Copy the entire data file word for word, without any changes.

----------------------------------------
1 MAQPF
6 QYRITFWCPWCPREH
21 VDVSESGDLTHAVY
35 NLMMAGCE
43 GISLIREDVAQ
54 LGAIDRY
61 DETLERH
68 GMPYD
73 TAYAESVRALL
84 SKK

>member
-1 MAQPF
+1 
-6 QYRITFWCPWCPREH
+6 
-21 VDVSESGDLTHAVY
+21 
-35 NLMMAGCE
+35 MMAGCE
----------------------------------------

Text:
1 MAQPF
6 QYRITFWCPWCPREH
21 VDVSESGDLTHAVY
35 NLMMAGCE
43 GISLIREDVAQ
54 LGAIDRY
61 DETLERH
68 GMPYD
73 TAYAESVRALL
84 SKK

>member
-1 MAQPF
+1 
-6 QYRITFWCPWCPREH
+6 
-21 VDVSESGDLTHAVY
+21 
-35 NLMMAGCE
+35 MMAGCE